• Julie Busler

Knowledge Is Power

Knowledge is power! So many suffer with untreated mental illness due to simply not knowing that it’s either present, or that there is help available. I used to be opposed to medical help because I thought if Jesus was enough, I didn’t need something like antidepressants or therapy. This is not true.

If there is cancer present in a follower of Christ, wouldn’t we treat the physical illness with modern medicine? The same goes with illnesses in the brain. Yes Jesus is perfectly enough to save my soul, cancel my sin, fill me with hope, and help me endure with faith. Yes it takes motivation and discipline in the mentally ill person to thrive in Christ in spite of mental illness. But it’s also ok to make wise decisions such as utilizing science when it is available.

After accepting help and realizing that my life depended on accessing these good gifts God has given, my faith in Christ has actually deepened. My hope has never been brighter through Christ and I’m thankful for the brain stabilization medical and therapeutic intervention has given me so that I can walk in my purpose with steadiness.

I’ve decided to start weaving mental health education periodically into my posts as a way that we can learn together. Maybe you already know the information I’m posting, but by sharing with others, you can help me teach what so many just don’t know. Rather than being mad and loud about the mental illness stigma and false beliefs many of us hate, let’s be part of the solution by gently teaching with love about this very common, yet often misunderstood, topic of mental illness.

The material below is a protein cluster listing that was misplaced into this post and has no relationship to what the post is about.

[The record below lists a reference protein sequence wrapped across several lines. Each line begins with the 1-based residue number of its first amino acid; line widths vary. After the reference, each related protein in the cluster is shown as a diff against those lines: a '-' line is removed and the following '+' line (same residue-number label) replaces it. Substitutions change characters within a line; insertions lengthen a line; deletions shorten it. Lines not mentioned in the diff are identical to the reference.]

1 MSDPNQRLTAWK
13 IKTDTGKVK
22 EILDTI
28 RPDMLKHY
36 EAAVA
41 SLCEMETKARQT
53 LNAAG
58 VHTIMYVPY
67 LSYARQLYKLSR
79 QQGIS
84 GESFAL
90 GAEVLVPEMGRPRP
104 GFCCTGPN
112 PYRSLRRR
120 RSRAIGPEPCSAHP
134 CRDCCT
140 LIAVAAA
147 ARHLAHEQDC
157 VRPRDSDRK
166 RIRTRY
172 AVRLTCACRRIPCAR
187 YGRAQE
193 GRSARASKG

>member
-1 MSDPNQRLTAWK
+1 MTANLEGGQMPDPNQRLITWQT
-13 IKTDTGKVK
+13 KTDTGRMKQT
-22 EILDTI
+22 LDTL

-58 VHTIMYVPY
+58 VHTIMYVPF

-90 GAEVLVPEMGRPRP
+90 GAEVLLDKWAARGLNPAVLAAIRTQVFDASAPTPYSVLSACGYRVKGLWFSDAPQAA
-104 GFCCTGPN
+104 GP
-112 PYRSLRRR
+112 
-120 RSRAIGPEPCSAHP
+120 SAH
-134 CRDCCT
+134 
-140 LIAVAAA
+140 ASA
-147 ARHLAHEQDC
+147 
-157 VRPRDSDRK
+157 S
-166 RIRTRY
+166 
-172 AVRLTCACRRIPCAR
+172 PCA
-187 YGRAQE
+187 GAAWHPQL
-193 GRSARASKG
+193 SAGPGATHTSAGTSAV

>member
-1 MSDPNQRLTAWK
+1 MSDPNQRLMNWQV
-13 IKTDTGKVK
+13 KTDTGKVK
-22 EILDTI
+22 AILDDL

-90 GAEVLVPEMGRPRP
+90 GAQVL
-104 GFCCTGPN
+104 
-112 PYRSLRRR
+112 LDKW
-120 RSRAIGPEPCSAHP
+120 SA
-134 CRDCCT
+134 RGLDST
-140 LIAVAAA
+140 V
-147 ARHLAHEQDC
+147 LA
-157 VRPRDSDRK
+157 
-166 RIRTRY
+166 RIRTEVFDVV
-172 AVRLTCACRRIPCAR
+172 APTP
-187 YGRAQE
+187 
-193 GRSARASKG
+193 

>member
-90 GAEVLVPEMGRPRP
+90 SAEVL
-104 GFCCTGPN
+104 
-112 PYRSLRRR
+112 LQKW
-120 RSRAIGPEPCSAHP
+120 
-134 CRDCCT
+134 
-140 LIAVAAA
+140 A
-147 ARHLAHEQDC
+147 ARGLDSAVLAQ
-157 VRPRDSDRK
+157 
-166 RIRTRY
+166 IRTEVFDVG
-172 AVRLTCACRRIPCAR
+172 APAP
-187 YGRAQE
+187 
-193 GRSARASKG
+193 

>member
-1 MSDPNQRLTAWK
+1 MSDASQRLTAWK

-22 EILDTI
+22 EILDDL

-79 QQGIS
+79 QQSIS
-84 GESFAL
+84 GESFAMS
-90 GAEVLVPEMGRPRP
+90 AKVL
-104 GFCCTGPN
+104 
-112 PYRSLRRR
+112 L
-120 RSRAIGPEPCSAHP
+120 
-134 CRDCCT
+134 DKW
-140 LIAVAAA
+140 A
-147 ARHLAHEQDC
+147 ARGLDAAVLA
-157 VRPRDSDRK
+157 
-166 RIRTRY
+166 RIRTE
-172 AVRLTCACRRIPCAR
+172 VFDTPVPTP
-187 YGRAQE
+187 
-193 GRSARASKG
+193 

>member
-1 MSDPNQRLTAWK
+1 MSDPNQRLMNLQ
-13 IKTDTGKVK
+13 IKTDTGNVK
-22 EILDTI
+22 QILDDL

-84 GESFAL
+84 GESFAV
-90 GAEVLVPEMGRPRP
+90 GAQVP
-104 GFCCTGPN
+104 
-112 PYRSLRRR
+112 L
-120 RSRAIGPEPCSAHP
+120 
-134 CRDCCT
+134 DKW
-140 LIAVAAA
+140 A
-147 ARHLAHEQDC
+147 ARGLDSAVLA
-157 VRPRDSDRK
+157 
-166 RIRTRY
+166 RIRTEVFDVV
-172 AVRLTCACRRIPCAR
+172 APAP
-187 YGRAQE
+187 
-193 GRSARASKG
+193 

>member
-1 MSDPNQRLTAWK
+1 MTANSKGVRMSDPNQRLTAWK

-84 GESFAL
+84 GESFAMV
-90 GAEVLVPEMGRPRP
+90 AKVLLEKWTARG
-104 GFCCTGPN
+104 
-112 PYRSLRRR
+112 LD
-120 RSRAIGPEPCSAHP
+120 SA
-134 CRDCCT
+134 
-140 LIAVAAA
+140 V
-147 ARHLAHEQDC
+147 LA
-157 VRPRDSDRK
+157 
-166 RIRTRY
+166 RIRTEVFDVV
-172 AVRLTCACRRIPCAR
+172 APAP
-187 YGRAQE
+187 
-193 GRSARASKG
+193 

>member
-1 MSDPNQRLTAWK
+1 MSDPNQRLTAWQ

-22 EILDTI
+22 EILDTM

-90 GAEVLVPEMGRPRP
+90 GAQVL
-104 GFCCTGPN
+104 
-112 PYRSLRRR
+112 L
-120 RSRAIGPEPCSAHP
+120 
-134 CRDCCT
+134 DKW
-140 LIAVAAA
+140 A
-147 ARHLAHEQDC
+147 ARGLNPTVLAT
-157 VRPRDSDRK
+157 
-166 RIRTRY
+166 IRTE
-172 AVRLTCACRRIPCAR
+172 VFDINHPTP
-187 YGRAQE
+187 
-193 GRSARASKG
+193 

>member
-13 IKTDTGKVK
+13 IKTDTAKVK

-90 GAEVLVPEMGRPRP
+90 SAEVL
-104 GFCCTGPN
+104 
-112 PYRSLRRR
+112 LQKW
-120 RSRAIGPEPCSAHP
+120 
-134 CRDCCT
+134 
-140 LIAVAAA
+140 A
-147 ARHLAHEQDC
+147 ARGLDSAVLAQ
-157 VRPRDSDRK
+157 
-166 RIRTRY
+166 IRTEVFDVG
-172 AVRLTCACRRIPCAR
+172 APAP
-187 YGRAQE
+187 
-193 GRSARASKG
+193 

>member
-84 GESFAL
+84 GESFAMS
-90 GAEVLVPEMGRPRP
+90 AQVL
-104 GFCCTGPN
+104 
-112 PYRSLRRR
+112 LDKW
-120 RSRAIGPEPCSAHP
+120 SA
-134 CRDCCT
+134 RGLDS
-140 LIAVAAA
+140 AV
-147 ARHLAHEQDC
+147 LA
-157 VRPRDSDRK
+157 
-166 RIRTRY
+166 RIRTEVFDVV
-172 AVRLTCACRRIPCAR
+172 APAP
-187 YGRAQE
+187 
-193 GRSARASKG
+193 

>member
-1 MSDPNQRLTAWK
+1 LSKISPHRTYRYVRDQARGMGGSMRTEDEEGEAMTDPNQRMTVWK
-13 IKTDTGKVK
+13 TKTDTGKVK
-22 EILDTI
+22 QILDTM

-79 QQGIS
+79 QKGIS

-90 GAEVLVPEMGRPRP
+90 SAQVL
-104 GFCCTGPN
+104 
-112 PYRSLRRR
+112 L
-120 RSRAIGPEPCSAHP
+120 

According the the American Psychiatric Association, “Major mental illnesses such as schizophrenia or bipolar disorder rarely appear “out of the blue.” Most often family, friends, teachers or individuals themselves begin to recognize small changes or a feeling that “something is not quite right” about their thinking, feelings or behavior before a illness appears in its full-blown form.

Learning about developing symptoms, or early warning signs, and taking action can help. Early intervention can help reduce the severity of an illness. It may even be possible to delay or prevent a major mental illness altogether.

If several of the following are occurring, it may useful to follow up with a mental health professional.

•𝐒𝐥𝐞𝐞𝐩 𝐨𝐫 𝐚𝐩𝐩𝐞𝐭𝐢𝐭𝐞 𝐜𝐡𝐚𝐧𝐠𝐞𝐬— Dramatic sleep and appetite changes or decline in personal care

•𝐌𝐨𝐨𝐝 𝐜𝐡𝐚𝐧𝐠𝐞𝐬 — Rapid or dramatic shifts in emotions or depressed feelings

•𝐖𝐢𝐭𝐡𝐝𝐫𝐚𝐰𝐚𝐥 — Recent social withdrawal and loss of interest in activities previously enjoyed

•𝐃𝐫𝐨𝐩 𝐢𝐧 𝐟𝐮𝐧𝐜𝐭𝐢𝐨𝐧𝐢𝐧𝐠 — An unusual drop in functioning, at school, work or social activities, such as quitting sports, failing in school or difficulty performing familiar tasks

•𝐏𝐫𝐨𝐛𝐥𝐞𝐦𝐬 𝐭𝐡𝐢𝐧𝐤𝐢𝐧𝐠 — Problems with concentration, memory or logical thought and speech that are hard to explain

•𝐈𝐧𝐜𝐫𝐞𝐚𝐬𝐞𝐝 𝐬𝐞𝐧𝐬𝐢𝐭𝐢𝐯𝐢𝐭𝐲 — Heightened sensitivity to sights, sounds, smells or touch; avoidance of over-stimulating situations

•𝐀𝐩𝐚𝐭𝐡𝐲 — Loss of initiative or desire to participate in any activity

•𝐅𝐞𝐞𝐥𝐢𝐧𝐠 𝐝𝐢𝐬𝐜𝐨𝐧𝐧𝐞𝐜𝐭𝐞𝐝 — A vague feeling of being disconnected from oneself or one’s surroundings; a sense of unreality

•𝐈𝐥𝐥𝐨𝐠𝐢𝐜𝐚𝐥 𝐭𝐡𝐢𝐧𝐤𝐢𝐧𝐠 — Unusual or exaggerated beliefs about personal powers to understand meanings or influence events; illogical or “magical” thinking typical of childhood in an adult

•𝐍𝐞𝐫𝐯𝐨𝐮𝐬𝐧𝐞𝐬𝐬 — Fear or suspiciousness of others or a strong nervous feeling

•𝐔𝐧𝐮𝐬𝐮𝐚𝐥 𝐛𝐞𝐡𝐚𝐯𝐢𝐨𝐫 – Odd, uncharacteristic, peculiar behavior”

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